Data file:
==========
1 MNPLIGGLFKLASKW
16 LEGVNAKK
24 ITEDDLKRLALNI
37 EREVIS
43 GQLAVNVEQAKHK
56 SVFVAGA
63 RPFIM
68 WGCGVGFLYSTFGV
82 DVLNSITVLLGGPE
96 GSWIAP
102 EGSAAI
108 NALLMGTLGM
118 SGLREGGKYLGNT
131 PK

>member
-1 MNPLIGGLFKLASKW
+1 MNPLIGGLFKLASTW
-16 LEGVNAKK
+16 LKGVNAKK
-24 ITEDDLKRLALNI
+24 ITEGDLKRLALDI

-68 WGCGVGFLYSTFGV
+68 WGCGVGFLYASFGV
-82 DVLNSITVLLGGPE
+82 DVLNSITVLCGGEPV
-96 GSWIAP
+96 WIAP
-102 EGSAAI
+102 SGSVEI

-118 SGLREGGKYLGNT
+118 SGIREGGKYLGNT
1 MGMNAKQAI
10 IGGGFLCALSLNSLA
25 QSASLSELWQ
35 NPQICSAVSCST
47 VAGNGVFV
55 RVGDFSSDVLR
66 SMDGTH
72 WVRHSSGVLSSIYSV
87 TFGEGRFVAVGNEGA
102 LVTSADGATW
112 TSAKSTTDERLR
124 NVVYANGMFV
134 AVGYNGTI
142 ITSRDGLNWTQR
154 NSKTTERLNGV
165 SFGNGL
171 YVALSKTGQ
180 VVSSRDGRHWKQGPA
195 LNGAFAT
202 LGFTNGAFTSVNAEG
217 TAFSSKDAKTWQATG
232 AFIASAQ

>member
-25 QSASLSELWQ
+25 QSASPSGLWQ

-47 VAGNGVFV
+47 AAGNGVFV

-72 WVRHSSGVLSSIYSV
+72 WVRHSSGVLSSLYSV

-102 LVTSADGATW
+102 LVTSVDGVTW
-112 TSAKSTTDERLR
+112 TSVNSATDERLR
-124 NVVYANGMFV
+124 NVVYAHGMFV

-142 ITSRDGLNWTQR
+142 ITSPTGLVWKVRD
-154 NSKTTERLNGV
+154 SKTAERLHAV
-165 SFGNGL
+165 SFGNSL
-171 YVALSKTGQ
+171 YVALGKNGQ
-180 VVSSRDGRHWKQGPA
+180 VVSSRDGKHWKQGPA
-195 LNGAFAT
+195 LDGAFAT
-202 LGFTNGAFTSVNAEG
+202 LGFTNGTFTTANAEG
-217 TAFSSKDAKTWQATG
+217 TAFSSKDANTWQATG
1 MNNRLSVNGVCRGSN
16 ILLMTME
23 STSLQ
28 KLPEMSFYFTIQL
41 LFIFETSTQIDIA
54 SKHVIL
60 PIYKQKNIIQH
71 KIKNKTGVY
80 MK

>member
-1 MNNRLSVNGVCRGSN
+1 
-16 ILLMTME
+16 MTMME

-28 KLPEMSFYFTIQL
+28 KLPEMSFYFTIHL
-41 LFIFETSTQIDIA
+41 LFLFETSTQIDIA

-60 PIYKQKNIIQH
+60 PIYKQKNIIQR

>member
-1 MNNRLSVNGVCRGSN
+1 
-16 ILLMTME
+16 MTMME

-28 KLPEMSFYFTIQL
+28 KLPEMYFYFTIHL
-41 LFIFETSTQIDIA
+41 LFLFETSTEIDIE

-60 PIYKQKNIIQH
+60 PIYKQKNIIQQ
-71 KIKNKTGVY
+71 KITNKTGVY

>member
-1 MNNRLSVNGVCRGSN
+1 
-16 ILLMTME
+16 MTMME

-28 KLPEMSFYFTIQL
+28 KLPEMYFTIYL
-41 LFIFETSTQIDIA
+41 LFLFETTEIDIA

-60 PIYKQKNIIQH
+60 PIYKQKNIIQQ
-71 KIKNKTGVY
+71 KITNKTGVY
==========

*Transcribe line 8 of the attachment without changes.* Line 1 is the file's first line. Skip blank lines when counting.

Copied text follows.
68 WGCGVGFLYSTFGV